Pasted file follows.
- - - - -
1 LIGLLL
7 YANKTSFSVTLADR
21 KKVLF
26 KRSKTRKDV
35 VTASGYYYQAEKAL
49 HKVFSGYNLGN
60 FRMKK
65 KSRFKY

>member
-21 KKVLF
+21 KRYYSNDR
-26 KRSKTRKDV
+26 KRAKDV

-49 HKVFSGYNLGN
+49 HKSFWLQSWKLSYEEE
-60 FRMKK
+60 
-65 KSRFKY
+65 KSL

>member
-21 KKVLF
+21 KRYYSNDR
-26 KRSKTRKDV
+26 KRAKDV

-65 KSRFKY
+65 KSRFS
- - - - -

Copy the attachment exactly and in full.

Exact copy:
1 LIGLLL
7 YANKTSFSVTLADR
21 KKVLF
26 KRSKTRKDV
35 VTASGYYYQAEKAL
49 HKVFSGYNLGN
60 FRMKK
65 KSRFKY

>member
-21 KKVLF
+21 KRYYSNDR
-26 KRSKTRKDV
+26 KRAKDV

-49 HKVFSGYNLGN
+49 HKSFWLQSWKLSYEEE
-60 FRMKK
+60 
-65 KSRFKY
+65 KSL

>member
-21 KKVLF
+21 KRYYSNDR
-26 KRSKTRKDV
+26 KRAKDV

-65 KSRFKY
+65 KSRFS